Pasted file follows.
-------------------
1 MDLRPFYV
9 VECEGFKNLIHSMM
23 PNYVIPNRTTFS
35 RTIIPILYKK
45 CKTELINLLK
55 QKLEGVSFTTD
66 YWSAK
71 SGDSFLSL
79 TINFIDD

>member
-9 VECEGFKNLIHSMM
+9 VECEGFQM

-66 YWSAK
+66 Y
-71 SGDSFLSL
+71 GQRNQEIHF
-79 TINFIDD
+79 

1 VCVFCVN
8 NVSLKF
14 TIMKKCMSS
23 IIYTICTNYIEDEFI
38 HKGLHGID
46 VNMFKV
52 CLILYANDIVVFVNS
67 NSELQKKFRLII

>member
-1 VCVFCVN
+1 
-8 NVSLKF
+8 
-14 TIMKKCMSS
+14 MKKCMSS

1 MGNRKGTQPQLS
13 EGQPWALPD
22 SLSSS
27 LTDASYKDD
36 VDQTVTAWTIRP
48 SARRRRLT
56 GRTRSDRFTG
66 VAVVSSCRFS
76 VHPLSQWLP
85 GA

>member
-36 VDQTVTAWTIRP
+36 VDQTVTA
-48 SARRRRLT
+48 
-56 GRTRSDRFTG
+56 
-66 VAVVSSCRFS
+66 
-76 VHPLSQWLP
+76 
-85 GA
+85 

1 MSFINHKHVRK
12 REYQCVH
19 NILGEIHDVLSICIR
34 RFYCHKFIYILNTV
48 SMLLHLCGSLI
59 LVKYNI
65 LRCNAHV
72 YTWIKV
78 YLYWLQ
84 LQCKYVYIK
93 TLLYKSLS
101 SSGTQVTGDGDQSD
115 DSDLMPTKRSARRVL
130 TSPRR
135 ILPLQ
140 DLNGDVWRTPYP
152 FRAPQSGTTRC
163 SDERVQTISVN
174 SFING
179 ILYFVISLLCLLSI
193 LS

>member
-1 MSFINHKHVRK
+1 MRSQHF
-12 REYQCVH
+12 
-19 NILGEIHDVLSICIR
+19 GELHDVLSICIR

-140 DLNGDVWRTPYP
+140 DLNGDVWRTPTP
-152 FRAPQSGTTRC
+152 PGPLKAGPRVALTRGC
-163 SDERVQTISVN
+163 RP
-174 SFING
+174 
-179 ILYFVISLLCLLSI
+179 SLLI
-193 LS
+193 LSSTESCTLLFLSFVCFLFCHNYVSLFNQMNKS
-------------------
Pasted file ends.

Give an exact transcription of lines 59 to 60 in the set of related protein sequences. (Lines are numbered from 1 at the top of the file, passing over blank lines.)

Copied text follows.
19 NILGEIHDVLSICIR
34 RFYCHKFIYILNTV